Virgin Media has ditched plans to bid for 4G spectrum to focus on building a nationwide Wi-Fi and small cell network that it aims to wholesale to operators.
The move marks a change of policy for Virgin Media, which flagged interest in bidding in the forthcoming 4G spectrum auction earlier this year.
Speaking to Mobile, Virgin Media director of mobile Jamie Heywood said the company is planning to roll out a small cell and Wi-Fi network across the UK’s major city centres, following the successful launch of its Wi-Fi service in 70 London Underground stations this summer and a separate small cell trial on London’s Oxford Street earlier this year. He said: ‘We are looking at ways of extending our network to areas beyond the London Underground both inside and outside the home.’
Heywood said the small cell network, which can carry 4G services, is particularly suited to the urban environment, where levels of data usage are high. He added that the MVNO was in talks with other cities ‘about our 4G and Wi-Fi ambitions’.
Access to Virgin Media’s Wi-Fi services in Tube stations is currently limited to Virgin customers but Heywood said the company is seeking to cut wholesale deals with other operators as it builds the network out. He revealed that Virgin will also seek to sell access to its small cell network to operators wanting to boost their next generation services in urban areas.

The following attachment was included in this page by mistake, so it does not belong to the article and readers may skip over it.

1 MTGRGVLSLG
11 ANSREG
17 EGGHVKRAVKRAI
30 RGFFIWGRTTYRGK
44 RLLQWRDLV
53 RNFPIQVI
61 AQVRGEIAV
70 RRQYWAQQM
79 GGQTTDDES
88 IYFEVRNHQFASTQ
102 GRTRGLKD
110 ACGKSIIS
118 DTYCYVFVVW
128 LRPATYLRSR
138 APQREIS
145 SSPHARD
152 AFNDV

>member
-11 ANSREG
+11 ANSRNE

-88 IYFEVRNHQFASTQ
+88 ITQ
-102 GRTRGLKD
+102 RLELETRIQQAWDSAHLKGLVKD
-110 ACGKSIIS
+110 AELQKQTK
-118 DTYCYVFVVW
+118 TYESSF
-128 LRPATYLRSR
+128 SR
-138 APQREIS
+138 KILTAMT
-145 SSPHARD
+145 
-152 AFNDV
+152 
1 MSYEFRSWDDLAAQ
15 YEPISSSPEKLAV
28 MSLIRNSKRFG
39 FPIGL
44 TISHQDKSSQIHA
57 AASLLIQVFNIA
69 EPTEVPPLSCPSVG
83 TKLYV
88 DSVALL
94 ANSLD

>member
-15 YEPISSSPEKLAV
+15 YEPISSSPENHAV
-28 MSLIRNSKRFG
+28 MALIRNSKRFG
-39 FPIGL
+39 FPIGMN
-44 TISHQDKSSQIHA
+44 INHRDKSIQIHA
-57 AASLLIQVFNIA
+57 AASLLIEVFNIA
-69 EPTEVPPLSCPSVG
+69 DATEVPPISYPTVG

Heywood said the decision not to bid for 4G spectrum is partly driven by its host network EE winning approval last month to roll out 4G services later this year, ahead of its rivals. He added: ‘We don’t see any benefit to us bidding for 4G spectrum given what we are.’
Virgin Media plans to extend its Wi-Fi service to 120 Tube stations by the end of the year, opening the service up to other mobile networks. Heywood said the rollout was ‘a tremendous success’ with Virgin customers accessing the service for more than eight million sessions over the Olympic period. He added: ‘One of the great opportunities we have is to be able to drive large increases in traffic over our network. It benefits our customers with faster speeds and it benefits us by saving on payments to our host network operator.’
Analysts said Virgin’s plans to use its Wi-Fi and small cell network to make wholesale deals chimed with a growing demand from operators for additional coverage, particularly in cities. IDC telecoms analyst John Delaney said: ‘There is clearly an opportunity for Virgin to offer its Wi-Fi and a small cell network on a unified wholesale basis to other operators who are increasingly looking at how they can extend their networks in this patchwork way to provide extra coverage for increased demand in urban areas.’
Editor: Carol Millett